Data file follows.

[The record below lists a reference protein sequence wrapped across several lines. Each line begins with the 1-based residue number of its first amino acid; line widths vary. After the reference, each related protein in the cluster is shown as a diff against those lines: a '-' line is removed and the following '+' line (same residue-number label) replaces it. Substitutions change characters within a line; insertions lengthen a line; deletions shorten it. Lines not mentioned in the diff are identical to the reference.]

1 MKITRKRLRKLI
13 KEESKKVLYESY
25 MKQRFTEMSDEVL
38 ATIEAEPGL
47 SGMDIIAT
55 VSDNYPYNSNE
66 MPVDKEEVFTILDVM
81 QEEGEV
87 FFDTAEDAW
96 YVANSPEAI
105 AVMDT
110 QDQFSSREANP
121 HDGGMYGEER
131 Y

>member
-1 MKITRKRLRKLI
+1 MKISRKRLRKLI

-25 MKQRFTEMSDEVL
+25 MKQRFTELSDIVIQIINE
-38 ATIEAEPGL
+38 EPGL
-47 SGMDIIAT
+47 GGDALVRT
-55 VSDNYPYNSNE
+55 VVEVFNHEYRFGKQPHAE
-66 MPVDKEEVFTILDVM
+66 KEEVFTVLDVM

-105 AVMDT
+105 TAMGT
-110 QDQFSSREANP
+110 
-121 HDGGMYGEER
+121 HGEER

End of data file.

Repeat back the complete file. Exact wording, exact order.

[The record below lists a reference protein sequence wrapped across several lines. Each line begins with the 1-based residue number of its first amino acid; line widths vary. After the reference, each related protein in the cluster is shown as a diff against those lines: a '-' line is removed and the following '+' line (same residue-number label) replaces it. Substitutions change characters within a line; insertions lengthen a line; deletions shorten it. Lines not mentioned in the diff are identical to the reference.]

1 MKITRKRLRKLI
13 KEESKKVLYESY
25 MKQRFTEMSDEVL
38 ATIEAEPGL
47 SGMDIIAT
55 VSDNYPYNSNE
66 MPVDKEEVFTILDVM
81 QEEGEV
87 FFDTAEDAW
96 YVANSPEAI
105 AVMDT
110 QDQFSSREANP
121 HDGGMYGEER
131 Y

>member
-1 MKITRKRLRKLI
+1 MKISRKRLRKLI

-25 MKQRFTEMSDEVL
+25 MKQRFTELSDIVIQIINE
-38 ATIEAEPGL
+38 EPGL
-47 SGMDIIAT
+47 GGDALVRT
-55 VSDNYPYNSNE
+55 VVEVFNHEYRFGKQPHAE
-66 MPVDKEEVFTILDVM
+66 KEEVFTVLDVM

-105 AVMDT
+105 TAMGT
-110 QDQFSSREANP
+110 
-121 HDGGMYGEER
+121 HGEER